Because it is inherited, everyone should be tested if they had family members die of sudden heart attack or stroke, especially at a young age. You should also get tested if you or a family member  have premature vascular disease, familial hypercholesterolemia or a family history of Lp(a). 

What Do My Results Mean?

Unfortunately, diet and exercise have little to no impact on your Lp(a). Based on your results, your cardiologist may ask you about certain treatments like apheresis or supplements for Lp(a). New treatments are on the horizon as more and more medical providers are starting to understand the importance of this life-saving test and the importance of Lp(a). 

Where Can I Learn More? 

Lp(a) foundation is a great resource for further reading.

Lp-PLA2: Screen for this independent inflammation risk factor for cardio events

What is Lp-PLA2?

Lp-PLA2 (PLAC) (Lipoprotein-Associated Phospholipase A2 levels) is an inflammatory biomarker that can be indicative of cardiovascular disease and cardiovascular risk. It is strongly associated with stroke and other life-changing cardiovascular events.

Did you know that 50% of heart attacks take place in people with normal cholesterol levels? PLAC is an independent measure that looks at rupture-prone plaque - a leading cause of heart attack. This is a much better, and more stable test than hs-CRP for identifying vascular inflammation. This biomarker might be associated with obesity and a western diet. Lp-PLA2 might even be associated with cardiovascular disease and obstructive sleep apnea syndrome.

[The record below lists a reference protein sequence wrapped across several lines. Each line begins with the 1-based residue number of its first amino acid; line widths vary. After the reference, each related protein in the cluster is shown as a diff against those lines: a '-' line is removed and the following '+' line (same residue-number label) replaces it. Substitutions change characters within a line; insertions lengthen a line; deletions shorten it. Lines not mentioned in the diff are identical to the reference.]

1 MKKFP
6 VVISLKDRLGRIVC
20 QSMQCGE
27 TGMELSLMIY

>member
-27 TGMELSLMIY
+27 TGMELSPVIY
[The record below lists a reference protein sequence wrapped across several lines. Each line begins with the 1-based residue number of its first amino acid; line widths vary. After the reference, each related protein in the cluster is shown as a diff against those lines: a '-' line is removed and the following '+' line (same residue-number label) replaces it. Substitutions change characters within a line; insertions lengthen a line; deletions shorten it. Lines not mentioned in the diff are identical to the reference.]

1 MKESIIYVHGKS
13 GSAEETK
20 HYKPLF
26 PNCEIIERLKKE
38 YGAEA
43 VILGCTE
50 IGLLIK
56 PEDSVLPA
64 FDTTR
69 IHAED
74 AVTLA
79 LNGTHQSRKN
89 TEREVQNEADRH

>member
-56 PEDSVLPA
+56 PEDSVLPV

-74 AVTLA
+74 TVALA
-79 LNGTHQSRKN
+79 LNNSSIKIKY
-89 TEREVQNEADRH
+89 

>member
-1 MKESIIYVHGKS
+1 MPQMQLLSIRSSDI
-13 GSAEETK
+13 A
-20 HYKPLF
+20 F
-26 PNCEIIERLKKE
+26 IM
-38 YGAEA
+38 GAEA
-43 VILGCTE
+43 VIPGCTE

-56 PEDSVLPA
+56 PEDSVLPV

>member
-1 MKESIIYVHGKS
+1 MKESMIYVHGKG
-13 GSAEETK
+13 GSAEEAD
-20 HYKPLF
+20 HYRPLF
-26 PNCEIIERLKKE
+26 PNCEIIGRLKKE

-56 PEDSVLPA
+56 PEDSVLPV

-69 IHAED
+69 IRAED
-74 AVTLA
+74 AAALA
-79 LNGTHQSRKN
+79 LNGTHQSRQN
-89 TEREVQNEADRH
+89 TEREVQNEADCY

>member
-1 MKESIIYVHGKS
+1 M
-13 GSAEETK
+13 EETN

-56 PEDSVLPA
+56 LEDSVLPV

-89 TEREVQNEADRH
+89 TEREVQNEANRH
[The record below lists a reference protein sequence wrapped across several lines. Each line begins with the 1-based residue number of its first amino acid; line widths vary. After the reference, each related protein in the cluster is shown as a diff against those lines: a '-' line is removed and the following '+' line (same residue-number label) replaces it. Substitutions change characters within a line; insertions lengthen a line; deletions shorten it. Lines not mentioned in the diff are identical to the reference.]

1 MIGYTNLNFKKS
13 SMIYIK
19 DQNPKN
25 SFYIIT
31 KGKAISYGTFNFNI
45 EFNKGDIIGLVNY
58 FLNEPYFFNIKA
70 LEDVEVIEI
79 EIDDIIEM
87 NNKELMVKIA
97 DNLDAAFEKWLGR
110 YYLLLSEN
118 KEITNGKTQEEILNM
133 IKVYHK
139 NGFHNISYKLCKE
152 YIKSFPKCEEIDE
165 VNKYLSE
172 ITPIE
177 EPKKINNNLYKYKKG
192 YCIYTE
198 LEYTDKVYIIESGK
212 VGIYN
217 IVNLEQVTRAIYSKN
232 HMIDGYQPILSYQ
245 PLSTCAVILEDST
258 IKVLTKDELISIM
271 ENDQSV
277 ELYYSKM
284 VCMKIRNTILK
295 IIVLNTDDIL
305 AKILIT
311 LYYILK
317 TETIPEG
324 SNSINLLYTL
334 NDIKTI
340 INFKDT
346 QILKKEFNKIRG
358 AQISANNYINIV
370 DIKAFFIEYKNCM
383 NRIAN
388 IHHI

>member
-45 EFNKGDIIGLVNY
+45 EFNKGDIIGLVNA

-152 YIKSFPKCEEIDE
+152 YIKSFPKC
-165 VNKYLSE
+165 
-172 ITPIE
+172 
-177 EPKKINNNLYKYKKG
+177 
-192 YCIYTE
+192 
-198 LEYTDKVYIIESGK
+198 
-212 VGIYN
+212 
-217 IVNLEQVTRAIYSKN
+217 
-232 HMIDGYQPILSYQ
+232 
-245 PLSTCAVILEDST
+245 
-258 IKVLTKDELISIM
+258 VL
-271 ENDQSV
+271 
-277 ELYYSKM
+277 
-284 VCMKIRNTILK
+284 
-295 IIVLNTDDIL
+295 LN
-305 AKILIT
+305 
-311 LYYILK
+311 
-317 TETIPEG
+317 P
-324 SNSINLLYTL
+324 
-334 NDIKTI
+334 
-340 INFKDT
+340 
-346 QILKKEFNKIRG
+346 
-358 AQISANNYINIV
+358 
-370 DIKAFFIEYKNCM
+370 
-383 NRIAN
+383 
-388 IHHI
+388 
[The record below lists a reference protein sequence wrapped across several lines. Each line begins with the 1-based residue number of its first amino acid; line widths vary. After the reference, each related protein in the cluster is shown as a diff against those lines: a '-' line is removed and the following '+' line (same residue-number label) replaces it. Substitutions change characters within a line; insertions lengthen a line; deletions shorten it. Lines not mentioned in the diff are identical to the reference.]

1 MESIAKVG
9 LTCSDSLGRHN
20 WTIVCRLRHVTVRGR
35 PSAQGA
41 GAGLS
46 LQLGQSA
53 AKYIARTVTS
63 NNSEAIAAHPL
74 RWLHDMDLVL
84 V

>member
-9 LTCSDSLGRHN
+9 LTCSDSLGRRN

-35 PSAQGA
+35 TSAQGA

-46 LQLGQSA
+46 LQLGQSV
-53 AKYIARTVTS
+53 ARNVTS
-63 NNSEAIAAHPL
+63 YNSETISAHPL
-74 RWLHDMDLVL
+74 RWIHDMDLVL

What Do My Results Mean? 

This test will help stratify your risk of future cardiovascular events, and can help your cardiologist better understand what medications, dietary, and lifestyle changes would be useful for this specific risk factor

Haptoglobin: Screen for a specific genetic variant that raises your risk, especially for diabetics

Knowing your haptoglobin genotype can provide your clinician with guidance for treatment to help lower your risk of heart attack or stroke.

What is Haptoglobin?

Haptoglobin is a hemoglobin binding protein, and its main function is to prevent heme-iron mediated oxidation, meaning it removes iron from the blood. If the extra iron is not removed, it can cause oxidative stress, a buildup of iron, and inflammation in the circulatory system. This is the cause of increased risk for heart attack and stroke. 

What Does The Genotype Tell Me?

Multiple studies have shown that the Hp2-2 genotype is associated with increased risk of cardiovascular complications in those with diabetes. For 36% of people - those with Hp2-2 genotype, there is a deficiency that causes iron to further oxidize and cause damage. The Hp2-2 genotype is more common in Southeast Asia - with 90% of individuals with this genotype.